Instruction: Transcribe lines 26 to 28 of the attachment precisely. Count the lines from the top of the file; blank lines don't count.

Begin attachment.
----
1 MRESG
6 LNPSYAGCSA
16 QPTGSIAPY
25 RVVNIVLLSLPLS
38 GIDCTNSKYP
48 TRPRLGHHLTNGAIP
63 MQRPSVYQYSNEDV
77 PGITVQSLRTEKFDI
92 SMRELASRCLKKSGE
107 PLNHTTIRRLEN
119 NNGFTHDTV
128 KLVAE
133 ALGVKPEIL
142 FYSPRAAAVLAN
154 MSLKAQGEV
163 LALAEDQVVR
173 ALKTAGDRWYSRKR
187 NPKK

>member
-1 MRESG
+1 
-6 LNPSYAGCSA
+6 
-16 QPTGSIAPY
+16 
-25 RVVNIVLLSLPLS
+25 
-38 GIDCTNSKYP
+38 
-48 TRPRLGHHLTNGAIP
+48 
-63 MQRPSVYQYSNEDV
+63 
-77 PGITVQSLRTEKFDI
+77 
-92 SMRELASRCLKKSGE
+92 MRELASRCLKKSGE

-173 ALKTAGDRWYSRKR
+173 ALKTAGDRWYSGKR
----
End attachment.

-25 RVVNIVLLSLPLS
+25 
-38 GIDCTNSKYP